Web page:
The Canadian Army is dropping $6 million into Colt Canada’s coffers for the new 7.62 NATO C20 rifle to equip sniper teams.
The Canadian Department of National Defence confirmed to local media that Colt Canada will supply 272 of the new C20 rifles after a pair of contracts, a CA$2 million (USD 1.42 million) award to set up the production line and deliver 10 rifles, along with a further CA$6.5 million (USD 4.62 million) contract for 262 rifles and additional equipment, were recently awarded.
Produced domestically by Colt Canada in Kitchener, Ontario, the semi-automatic C20 is described as an Intermediate Sniper Weapon with an 18-inch barrel that has a 1-in-10 twist. Testing found the rifle to fire 8,000 rounds with no stopping and deliver an average of .66 MOA over 144 five-shot groups using 175-grain Federal Gold Medal Match ammunition.
Matthew Moss, writing in The Firearm Blog last year, detailed the C20 has an LMT-style monolithic upper receiver, a Geissele SSA Dual-Stage Trigger, and an LMT DMR adjustable buttstock. While the C20 has reportedly been tested with Canadian Forces using an OSS QD 7.62 suppressor, Colt’s stock images show the rifle with an undisclosed can hidden under a Manta cover.
It is not clear which optic the C20 will use in Canadian service.
The new C20 will reportedly be used for personal protection on sniper teams, taking the place of current C8 Carbines. The C8, made by Colt Canada, is fundamentally an M4-style carbine with a few changes.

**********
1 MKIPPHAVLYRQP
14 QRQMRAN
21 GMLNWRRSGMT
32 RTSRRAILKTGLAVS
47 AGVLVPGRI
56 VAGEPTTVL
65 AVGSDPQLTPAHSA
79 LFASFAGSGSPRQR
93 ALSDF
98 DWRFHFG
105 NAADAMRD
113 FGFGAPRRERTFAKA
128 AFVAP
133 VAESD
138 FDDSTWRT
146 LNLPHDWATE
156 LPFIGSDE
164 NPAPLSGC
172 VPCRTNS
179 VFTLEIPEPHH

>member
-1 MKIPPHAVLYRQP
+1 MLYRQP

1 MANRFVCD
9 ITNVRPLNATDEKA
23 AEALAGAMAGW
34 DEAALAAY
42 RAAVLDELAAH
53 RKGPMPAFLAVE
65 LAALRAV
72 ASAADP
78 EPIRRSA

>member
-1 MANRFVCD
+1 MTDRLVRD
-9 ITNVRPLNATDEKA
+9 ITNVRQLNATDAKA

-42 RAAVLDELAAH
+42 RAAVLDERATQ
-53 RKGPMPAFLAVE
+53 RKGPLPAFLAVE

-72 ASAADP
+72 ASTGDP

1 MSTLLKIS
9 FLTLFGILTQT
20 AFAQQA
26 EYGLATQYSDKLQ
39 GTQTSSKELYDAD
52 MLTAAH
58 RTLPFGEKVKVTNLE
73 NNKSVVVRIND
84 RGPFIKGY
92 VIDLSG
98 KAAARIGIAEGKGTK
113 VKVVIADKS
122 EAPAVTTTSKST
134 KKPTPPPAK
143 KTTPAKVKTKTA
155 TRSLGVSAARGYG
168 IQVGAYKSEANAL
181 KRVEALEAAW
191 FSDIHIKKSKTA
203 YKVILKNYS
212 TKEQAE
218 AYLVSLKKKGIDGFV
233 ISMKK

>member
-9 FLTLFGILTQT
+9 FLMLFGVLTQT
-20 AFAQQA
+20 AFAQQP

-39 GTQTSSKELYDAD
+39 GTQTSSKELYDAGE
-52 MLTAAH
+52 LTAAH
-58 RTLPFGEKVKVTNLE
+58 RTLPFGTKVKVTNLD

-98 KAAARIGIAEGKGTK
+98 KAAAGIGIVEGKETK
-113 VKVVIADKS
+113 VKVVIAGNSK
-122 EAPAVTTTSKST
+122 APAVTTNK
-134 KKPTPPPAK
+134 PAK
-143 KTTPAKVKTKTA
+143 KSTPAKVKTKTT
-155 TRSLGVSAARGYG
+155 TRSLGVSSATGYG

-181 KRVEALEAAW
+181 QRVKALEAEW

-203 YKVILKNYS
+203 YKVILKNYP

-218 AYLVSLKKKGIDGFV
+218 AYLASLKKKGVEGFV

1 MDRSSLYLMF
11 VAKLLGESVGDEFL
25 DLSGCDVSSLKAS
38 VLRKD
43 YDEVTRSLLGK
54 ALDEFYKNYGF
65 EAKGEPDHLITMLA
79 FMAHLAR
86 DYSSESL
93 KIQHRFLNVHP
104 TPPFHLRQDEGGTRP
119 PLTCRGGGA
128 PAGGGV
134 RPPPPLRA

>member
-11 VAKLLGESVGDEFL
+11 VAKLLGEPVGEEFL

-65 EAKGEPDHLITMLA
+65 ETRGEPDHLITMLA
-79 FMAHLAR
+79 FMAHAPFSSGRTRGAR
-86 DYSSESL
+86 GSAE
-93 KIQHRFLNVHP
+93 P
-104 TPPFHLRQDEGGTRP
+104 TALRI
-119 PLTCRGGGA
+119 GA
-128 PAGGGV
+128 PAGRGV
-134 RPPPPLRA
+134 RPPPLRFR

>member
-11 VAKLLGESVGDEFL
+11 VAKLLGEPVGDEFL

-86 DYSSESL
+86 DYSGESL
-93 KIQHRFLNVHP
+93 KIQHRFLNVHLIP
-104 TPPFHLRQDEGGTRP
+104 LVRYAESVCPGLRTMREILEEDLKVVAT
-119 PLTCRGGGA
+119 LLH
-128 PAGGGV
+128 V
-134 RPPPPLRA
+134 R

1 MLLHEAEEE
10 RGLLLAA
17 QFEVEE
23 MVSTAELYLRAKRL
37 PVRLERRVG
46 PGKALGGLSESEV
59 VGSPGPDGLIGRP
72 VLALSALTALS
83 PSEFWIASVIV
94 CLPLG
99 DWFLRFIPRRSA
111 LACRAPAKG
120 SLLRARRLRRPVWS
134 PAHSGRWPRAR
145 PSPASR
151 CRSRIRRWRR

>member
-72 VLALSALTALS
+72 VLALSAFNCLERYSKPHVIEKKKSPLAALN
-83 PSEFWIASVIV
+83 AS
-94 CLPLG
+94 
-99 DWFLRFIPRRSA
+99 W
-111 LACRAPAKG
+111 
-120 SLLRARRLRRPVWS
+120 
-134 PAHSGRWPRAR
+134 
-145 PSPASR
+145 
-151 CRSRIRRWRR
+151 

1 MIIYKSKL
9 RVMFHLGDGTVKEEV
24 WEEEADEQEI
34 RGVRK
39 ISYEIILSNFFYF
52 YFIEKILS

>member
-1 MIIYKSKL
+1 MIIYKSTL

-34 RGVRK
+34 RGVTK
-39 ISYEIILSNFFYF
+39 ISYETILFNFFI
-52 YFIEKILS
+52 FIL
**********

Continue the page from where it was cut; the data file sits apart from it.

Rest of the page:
For reaching out at distance, something Canadian snipers have been famed for in Afghanistan, Canuk marksmen for the past 15 years have used the C14 Timberwolf MRSWS (Medium Range Sniper Weapon System), a .338 Lapua-caliber bolt-action made by PGW, and the C15 Long Range Sniper Weapon (LRSW), the latter a McMillan Tac-50 in .50 BMG.
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Notably, the contracts for the C20 did not get a widespread announcement from government officials in Canada, one that, when pressed for comment by David Pugliese with the Ottawa Citizen, they chalked up to COVID-19 response. However, privately, some officials say the deal “wasn’t publicized because there was concern about the political optics of such an announcement coming just before the Liberal government banned assault rifles, including those made by Colt Canada, from being owned by private citizens.”